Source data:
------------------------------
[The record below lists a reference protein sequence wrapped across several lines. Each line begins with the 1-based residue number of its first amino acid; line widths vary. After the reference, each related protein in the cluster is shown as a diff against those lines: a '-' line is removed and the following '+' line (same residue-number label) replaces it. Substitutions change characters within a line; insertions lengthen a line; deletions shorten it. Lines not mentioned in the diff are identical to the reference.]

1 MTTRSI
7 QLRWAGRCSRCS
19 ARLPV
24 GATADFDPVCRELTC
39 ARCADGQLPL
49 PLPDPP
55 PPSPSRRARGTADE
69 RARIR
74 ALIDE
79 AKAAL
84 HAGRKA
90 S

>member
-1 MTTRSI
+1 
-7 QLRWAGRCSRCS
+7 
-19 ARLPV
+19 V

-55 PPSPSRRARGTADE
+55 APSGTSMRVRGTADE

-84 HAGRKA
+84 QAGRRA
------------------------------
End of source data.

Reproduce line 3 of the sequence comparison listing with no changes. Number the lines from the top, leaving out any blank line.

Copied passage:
7 QLRWAGRCSRCS